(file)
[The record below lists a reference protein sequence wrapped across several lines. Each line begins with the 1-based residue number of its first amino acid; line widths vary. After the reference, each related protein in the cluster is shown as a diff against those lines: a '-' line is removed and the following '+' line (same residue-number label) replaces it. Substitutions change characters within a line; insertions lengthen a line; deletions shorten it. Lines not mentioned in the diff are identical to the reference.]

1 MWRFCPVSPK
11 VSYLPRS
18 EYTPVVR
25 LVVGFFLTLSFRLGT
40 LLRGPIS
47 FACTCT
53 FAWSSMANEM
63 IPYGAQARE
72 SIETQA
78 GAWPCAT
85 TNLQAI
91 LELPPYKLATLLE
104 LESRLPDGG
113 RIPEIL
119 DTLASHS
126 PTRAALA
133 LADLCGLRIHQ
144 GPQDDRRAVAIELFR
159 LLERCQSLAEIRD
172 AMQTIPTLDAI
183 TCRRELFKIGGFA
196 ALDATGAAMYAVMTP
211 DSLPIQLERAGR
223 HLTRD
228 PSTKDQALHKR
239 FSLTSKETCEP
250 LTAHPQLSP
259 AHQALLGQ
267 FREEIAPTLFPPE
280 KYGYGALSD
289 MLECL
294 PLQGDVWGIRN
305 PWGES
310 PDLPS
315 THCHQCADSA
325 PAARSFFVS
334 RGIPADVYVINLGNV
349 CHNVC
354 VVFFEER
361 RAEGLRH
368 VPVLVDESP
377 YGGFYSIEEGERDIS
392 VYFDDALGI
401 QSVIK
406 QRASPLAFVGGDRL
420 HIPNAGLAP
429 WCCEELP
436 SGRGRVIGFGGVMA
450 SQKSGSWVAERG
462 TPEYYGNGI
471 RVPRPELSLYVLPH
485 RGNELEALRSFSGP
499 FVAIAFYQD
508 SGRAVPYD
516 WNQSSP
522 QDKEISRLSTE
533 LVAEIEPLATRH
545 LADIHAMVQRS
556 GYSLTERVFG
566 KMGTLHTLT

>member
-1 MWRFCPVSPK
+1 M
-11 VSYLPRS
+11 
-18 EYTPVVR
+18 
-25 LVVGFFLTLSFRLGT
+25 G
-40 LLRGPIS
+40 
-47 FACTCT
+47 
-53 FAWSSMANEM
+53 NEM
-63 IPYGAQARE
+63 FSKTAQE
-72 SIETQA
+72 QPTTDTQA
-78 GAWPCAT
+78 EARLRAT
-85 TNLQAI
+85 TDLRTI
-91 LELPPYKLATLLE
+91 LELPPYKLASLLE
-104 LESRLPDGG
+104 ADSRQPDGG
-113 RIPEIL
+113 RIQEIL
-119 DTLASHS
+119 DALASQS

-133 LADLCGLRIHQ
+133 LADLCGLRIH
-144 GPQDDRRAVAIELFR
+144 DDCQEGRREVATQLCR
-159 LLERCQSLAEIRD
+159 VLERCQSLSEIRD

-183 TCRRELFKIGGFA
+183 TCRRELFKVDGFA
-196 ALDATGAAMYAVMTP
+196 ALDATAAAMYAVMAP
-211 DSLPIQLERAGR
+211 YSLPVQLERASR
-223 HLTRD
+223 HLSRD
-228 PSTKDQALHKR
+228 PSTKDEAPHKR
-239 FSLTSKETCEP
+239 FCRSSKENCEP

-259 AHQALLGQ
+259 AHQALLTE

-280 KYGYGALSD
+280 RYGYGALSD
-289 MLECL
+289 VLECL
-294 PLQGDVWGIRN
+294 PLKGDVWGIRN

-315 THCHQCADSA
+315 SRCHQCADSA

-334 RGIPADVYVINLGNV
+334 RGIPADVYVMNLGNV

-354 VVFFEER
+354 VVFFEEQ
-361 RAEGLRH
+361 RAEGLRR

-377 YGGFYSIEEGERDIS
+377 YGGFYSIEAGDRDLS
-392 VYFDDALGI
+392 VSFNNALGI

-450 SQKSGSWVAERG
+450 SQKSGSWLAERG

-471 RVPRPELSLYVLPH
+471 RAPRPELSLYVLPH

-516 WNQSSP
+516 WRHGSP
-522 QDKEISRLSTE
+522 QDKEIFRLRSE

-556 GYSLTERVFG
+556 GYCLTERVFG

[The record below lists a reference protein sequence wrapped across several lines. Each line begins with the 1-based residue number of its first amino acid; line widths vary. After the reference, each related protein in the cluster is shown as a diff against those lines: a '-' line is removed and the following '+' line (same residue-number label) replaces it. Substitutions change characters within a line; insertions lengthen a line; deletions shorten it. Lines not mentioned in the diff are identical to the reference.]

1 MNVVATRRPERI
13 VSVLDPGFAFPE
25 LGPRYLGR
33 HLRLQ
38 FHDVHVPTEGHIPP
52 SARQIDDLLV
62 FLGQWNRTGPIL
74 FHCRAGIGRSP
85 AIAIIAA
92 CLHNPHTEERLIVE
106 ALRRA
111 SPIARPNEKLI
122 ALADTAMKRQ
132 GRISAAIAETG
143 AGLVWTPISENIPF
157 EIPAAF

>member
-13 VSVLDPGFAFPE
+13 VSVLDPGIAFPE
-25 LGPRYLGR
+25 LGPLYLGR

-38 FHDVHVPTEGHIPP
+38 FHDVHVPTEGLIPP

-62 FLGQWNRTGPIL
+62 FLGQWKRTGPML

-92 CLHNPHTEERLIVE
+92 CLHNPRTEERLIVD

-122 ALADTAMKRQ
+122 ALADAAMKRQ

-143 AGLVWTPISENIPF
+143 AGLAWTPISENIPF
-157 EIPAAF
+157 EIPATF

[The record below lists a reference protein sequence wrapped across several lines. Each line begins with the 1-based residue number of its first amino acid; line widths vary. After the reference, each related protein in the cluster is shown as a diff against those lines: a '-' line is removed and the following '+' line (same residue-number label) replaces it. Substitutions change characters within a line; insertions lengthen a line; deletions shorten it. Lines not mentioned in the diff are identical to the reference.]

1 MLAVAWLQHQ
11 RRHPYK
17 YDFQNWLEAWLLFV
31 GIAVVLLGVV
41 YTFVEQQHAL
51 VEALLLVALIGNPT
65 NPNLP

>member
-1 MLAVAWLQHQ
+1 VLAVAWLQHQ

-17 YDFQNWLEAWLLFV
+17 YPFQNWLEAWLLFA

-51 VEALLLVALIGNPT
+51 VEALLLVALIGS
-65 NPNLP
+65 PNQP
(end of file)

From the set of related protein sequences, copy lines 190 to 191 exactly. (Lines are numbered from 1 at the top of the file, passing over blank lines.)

-65 NPNLP
+65 PNQP